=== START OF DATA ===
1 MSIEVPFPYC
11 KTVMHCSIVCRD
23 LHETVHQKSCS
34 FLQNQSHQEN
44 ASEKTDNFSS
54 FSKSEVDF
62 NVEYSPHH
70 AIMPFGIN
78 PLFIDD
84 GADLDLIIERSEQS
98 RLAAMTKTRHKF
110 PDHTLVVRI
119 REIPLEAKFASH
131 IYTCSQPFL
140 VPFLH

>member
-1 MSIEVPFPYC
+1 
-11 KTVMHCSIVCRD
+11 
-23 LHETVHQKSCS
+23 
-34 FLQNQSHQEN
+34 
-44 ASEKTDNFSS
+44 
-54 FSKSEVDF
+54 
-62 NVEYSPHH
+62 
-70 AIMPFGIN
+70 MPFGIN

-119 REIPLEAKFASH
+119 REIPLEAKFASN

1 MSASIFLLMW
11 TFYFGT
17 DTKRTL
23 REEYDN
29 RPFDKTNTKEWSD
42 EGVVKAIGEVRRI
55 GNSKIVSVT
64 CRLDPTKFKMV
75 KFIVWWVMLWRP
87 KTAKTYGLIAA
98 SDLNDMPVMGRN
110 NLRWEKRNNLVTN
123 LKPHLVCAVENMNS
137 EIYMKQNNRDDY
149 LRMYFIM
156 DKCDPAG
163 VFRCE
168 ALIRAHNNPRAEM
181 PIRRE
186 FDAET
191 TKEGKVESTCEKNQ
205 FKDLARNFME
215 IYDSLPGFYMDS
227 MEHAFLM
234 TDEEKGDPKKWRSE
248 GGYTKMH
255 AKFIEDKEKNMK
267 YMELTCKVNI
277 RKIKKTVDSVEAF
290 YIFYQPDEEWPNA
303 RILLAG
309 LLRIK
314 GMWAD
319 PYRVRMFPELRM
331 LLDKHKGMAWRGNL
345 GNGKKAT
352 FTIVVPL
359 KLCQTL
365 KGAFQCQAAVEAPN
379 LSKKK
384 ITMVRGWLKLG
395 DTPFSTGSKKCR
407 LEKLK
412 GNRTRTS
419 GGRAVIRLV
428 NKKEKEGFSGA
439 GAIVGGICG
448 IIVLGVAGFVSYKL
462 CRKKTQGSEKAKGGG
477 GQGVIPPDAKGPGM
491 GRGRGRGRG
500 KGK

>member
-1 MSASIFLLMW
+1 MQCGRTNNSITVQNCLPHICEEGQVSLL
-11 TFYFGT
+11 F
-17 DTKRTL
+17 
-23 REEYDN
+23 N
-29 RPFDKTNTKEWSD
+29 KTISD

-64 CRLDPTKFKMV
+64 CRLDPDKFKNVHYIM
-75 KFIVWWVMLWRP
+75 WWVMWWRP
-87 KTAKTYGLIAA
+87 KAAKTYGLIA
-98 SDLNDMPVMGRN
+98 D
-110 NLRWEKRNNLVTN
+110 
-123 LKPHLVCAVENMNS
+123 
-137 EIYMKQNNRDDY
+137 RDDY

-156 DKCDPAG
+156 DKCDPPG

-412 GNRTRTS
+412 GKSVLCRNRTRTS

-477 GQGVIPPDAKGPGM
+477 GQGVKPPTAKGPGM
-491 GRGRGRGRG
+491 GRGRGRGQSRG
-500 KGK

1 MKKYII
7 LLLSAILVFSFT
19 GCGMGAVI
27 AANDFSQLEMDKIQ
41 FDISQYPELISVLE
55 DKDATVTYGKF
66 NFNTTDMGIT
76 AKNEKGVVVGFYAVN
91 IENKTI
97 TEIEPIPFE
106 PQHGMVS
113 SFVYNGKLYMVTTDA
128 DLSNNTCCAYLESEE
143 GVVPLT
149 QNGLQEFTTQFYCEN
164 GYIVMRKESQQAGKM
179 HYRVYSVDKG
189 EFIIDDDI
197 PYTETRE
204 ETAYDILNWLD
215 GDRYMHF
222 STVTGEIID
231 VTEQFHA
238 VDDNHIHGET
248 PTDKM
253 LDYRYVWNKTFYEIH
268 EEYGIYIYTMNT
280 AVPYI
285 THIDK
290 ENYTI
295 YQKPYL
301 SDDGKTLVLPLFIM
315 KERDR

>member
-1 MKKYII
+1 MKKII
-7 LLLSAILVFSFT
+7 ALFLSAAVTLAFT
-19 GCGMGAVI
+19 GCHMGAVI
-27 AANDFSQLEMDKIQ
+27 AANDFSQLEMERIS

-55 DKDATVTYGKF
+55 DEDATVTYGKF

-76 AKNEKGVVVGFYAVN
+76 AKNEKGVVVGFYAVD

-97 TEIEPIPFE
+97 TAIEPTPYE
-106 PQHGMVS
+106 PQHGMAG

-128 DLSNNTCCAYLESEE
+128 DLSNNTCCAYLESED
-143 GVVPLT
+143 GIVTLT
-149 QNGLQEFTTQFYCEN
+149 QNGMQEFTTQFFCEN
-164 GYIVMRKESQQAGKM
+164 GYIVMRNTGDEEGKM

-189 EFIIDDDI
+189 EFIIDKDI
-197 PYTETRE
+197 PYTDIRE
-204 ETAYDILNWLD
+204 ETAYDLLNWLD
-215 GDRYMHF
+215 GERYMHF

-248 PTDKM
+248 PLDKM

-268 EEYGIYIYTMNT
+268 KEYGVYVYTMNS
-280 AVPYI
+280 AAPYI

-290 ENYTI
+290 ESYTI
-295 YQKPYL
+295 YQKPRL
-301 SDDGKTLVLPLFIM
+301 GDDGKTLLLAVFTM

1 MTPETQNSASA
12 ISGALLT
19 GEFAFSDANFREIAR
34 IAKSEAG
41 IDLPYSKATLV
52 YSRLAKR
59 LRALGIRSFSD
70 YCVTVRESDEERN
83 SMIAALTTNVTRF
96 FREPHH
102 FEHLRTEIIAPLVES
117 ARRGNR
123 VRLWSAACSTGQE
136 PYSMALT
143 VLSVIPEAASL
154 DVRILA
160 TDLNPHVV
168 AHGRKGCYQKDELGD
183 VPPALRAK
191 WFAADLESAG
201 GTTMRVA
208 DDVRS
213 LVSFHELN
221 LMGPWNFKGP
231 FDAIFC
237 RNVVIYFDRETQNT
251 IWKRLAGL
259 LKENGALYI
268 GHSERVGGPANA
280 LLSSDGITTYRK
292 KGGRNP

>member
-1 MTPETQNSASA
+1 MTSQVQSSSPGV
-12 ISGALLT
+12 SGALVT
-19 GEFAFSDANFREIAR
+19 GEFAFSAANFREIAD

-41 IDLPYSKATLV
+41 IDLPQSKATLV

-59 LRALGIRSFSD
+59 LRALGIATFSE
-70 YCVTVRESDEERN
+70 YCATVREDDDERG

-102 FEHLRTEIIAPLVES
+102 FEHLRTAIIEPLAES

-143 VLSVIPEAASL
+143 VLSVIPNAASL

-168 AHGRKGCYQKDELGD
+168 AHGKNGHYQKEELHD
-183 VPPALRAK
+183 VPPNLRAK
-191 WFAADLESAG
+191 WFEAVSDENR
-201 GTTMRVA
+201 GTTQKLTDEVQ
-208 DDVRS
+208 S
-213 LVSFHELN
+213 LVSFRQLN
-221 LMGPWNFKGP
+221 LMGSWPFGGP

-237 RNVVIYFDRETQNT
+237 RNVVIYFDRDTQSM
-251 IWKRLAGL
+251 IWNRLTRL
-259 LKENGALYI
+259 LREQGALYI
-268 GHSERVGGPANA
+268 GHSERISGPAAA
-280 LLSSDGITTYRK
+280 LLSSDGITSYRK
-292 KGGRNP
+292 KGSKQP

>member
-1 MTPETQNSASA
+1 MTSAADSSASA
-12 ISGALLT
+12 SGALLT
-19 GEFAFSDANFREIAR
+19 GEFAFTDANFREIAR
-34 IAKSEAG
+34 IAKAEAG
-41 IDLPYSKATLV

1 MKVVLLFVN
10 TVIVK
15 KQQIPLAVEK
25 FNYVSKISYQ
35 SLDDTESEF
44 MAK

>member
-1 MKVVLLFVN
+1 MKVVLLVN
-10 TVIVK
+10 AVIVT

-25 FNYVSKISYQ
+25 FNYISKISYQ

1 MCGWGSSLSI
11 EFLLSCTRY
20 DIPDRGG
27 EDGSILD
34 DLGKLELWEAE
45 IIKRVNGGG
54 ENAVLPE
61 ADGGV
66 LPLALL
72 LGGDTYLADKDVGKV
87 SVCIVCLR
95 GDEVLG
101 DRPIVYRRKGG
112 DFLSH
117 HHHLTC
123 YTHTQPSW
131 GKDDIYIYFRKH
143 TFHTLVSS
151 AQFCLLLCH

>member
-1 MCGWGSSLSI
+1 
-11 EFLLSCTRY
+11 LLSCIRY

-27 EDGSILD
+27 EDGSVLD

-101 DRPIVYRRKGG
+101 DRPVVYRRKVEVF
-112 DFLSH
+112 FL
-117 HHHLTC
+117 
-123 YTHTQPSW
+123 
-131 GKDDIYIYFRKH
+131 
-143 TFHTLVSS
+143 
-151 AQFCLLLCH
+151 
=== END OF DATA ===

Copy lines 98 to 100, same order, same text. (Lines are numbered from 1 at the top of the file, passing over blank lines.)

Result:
-64 CRLDPTKFKMV
+64 CRLDPDKFKNVHYIM
-75 KFIVWWVMLWRP